https://www.flickr.com/photos/[email protected]/16031532919/

    I'm lucky to have 7 different marbled Grangemouth bricks. The going price is $50+ per brick, but if one of those "bin bags full" ever shows up, that would be a game changer :)
  • KingAlanIKingAlanI Rochester, NYMember Posts: 1,895
    Those are beautiful. And I thought my stacks of solid 2x4's looked cool.
  • NateFNateF MinnesotaMember Posts: 28
    edited July 2016

     I found another lot of Grangmouth this week, a total of 31 bricks. Right now Stuart  has them and has been kind enough to take some early photos of them. They are all from the F mould. Here is Stuart's photostream:

    https://www.flickr.com/photos/[email protected]/

    JessyDooDahcatwranglerbrickupdatekiki180703SirBentallblocktooMr_Crosssnowhitie
  • JessyDooDahJessyDooDah UK Member Posts: 228
    I love these! So pretty! :)
    GothamConstructionCo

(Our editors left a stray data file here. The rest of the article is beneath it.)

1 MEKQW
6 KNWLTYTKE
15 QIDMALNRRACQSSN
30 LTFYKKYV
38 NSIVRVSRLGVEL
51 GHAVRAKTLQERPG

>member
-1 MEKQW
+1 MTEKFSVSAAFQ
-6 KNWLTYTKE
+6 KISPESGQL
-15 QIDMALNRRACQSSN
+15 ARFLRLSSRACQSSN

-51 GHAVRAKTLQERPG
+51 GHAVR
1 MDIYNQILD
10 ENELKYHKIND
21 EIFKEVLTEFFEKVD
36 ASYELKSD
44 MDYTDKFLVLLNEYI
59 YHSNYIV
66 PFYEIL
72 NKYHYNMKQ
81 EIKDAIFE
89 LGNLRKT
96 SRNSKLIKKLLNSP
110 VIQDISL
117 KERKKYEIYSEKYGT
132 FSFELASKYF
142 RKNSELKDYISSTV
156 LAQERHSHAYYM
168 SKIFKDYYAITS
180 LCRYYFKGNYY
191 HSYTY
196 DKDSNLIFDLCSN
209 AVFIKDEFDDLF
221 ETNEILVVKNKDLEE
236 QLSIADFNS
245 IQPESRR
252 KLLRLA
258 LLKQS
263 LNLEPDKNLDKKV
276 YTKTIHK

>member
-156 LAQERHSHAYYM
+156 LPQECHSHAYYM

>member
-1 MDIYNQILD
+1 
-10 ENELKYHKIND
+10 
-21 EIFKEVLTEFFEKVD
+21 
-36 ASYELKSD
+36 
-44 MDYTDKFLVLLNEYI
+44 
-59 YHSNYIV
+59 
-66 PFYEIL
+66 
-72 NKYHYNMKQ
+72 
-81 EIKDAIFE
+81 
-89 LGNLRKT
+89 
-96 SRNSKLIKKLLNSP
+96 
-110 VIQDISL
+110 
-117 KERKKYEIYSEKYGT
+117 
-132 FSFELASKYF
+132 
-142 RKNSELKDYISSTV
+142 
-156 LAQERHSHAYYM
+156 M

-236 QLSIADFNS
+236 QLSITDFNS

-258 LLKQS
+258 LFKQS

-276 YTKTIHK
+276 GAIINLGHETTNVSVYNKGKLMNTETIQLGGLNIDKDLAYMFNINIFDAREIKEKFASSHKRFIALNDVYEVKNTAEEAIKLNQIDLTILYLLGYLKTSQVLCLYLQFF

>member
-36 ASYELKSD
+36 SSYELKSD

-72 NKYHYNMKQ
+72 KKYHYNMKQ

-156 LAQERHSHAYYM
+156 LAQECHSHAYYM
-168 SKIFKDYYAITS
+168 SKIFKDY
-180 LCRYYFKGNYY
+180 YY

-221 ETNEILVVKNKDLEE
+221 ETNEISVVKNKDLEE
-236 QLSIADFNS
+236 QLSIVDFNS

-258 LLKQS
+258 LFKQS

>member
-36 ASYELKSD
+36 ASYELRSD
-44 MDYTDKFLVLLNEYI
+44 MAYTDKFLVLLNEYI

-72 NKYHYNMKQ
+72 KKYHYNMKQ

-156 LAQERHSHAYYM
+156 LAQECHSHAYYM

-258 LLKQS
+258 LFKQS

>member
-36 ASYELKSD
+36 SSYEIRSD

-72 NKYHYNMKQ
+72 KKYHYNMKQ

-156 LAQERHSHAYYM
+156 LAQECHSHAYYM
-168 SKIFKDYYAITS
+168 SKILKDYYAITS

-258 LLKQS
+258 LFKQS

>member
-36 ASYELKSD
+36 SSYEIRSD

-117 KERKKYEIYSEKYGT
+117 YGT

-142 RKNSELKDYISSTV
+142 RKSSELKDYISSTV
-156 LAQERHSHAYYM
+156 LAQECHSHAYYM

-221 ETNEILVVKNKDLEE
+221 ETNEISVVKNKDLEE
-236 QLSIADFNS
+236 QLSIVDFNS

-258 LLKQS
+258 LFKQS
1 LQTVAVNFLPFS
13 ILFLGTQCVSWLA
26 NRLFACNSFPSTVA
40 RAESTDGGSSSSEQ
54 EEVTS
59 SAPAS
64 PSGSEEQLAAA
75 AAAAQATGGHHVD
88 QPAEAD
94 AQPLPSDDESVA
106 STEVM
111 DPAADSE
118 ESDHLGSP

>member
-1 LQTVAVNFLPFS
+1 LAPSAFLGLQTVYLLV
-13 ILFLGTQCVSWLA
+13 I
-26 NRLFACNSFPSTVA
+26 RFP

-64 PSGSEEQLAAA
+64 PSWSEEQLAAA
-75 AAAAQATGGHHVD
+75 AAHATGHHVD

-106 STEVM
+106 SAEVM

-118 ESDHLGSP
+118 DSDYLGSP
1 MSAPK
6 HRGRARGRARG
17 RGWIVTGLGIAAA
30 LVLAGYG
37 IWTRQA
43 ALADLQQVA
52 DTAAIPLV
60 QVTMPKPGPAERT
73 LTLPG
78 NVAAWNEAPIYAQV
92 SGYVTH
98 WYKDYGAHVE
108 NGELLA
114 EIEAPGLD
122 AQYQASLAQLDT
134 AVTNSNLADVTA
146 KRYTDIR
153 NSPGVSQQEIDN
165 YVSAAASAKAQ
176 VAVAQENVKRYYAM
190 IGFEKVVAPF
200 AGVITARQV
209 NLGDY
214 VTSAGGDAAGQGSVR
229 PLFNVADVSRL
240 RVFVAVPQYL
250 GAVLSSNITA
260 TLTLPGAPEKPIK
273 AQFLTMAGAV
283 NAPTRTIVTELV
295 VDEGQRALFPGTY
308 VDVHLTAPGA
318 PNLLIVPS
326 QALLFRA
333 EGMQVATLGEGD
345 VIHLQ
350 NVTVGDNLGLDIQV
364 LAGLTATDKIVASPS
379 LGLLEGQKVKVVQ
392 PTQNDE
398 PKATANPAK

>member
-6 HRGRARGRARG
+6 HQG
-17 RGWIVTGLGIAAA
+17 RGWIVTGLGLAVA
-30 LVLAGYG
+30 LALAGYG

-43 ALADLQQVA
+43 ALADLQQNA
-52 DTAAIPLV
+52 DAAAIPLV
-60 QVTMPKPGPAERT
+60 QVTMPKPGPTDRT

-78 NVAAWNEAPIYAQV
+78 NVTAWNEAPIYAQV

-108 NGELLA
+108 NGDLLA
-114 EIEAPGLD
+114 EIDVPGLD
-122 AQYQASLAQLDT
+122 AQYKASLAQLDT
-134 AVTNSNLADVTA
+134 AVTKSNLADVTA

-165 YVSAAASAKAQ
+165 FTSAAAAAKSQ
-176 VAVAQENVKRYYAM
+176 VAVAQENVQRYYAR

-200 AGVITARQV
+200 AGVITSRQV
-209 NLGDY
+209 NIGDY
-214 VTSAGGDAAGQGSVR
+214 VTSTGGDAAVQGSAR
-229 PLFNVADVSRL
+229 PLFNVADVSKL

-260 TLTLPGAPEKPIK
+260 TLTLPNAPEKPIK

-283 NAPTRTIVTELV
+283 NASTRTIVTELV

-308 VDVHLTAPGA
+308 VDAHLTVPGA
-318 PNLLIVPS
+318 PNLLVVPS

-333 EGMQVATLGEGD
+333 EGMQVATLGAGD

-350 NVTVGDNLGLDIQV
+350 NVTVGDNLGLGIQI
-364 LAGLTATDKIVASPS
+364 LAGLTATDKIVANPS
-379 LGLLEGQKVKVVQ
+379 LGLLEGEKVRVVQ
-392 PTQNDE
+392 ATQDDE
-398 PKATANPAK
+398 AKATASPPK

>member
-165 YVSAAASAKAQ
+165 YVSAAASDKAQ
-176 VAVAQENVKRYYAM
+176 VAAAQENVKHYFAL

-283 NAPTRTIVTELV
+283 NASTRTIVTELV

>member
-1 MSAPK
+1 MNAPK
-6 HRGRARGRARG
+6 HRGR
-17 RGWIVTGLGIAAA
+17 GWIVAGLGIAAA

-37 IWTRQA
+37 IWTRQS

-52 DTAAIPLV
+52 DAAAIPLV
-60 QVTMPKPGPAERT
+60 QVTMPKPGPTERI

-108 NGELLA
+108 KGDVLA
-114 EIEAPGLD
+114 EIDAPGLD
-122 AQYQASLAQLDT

• tallblocktootallblocktoo CanadaMember Posts: 497
    I'd love to see TLG make bricks like this!  I think they might go over well!  That structure NateF built is really cool!  Realistically we likely won't see it happen.  It would be a nice addition to the plain regular bricks. 
  • NateFNateF MinnesotaMember Posts: 28
    I wish they would make bricks like these but I'm not sure that they would sell very well unless they were limited to a limited run. I also wish they would release a 2x4 in every colour they use, that would be great :-D

    catwranglerGothamConstructionCostluxricecakeSirBenkhmellymelMr_Cross
  • SprinkleOtterSprinkleOtter Member Posts: 2,731
    They're like Bionicle Kraata- you can never collect them all, because each swirl is different...
    MattDawsoncatwrangler
  • NateFNateF MinnesotaMember Posts: 28
    edited August 2016
    Well there isn't a lot of them to begin with but they are generally divided up by the color combinations (yellow/red, white/blue, gray/white, etc). It's hard enough to get one brick and so most collectors who have these are content to collect one example of each of the major color combinations.